2.6 GHz MacBook Pro Worth It?, iBook Video Fixed, Compact Flash vs. SSD, and More
- 2.5 GHz or 2.6 GHz MacBook Pro?
- iBook Video Problem Fixed
- Compact Flash vs. Solid State Drives vs. Hard Drives
- Further Compact Flash Developments
- G4 Dual? and a 7600 in the Workplace
- OCR Software for Leopard
- WWDC '06 Leopard on a Blue & White G3
From Richard Mamary:
I am looking to buy a new Penryn MacBook Pro, today even. The only thing holding me back is whether to get the standard 2.5 GHz, or upgraded 2.6 GHz processor. The Apple Store salesman said the difference is negligible. (So much for upselling training...)
I haven't been able to find any benchmarks comparing the two, but if the 4% increase translates to speed, a 4 hour render would end up saving me ten minutes. Might there be any other reasons to spend the extra $250 for the faster CPU? Do you think the 4% would actually translate that way to time saved?
In your opinion, is it worth it? Do you know of anyone out there who has tested the two of them, against each other?
At this point, I do exclusively SD video editing with FCP, as well as creating SD presentations in AE. HD, can't be too far down the road for me as well, but my client list is still not asking for it yet. I still work predominantly on an old dual Power Mac G5 tower and can't afford to upgrade to the Mac Pro just yet.
So, I will settle for now with replacing my aging PowerBook G4 first.
Can you help guide me to making my decision?
I haven't yet seen a head-to-head benchmark comparing the new 2.5 GHz MacBook Pro to the 2.6 GHz version. As the computers are otherwise identical, and as the only difference between the 2.5 GHz and 2.6 GHz CPUs is clock speed, the most difference you're going to see is 4%.
If your MacBook Pro is working on heavy duty tasks 8 hours a day, 5 days a week, you'll save 1.6 hours per week - or have an additional 1.6 hours of billable work you can do. That's 80 hours a year, assuming the computer is almost always working hard.
If you're doing a lot of video work, that's likely to be true, and if your time is worth more than $3 per hour, you can cost justify the $250 for the upgrade the first year. I don't normally recommend a 10% premium for a 4% speed gain, but it sounds like you're doing the kind of work where the additional income generated will more than cover the difference in price.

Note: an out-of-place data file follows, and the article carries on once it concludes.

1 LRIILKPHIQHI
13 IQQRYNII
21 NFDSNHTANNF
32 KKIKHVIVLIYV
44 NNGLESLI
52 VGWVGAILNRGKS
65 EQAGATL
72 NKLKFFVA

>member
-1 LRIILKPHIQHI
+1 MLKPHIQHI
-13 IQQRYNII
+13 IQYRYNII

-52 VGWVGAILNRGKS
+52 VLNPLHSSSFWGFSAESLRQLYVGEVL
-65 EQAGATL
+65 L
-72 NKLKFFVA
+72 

From Guilherme Maranhão:
I may be typing this too soon, but anyway, here it goes:
As I was browsing the Net on Sunday, my video on my iBook simply went crazy. Lines, strange colours, you name it. That great picture that someone took of their DIY fix for the famous iBook video problem came to my mind. Flames!
I tried to turn the computer on on Monday, but nothing - boing and a blank screen. I was able to use Target Mode to retrieve what I had in the hard drive.
Today I decided to take it apart and check if pressure on the video chip would make the video come back. Read some tutorials on how to remove the bottom case and started that. To my surprise there was a undone screw inside my laptop! It fell out as I removed the RF shield. In fact, half (or more) of the screws inside the bottom case were very loose. I found that strange and kept going. Even removed the foam on top of the chip and powered the computer up.
Perfect video. With or without pressure on the chip, and pressing it didn't make it even flicker. Got whatever I could get of the foam back in its place. Checked a few screws on the top case too, and found some loose as well, but didn't go further.
Reassembled the computer and I'm typing this now on it. Amazing!
I'll let you know if the situation changes.
- guilherme maranhão
Thanks for writing. Screws coming loose inside computers - that's a bad, bad thing, especially for notebooks, as they get moved about quite a bit, giving the screws opportunity to roll anywhere. And that can cause shorts, such as the video short you experienced. Glad the fix was as easy as putting back the undone screw.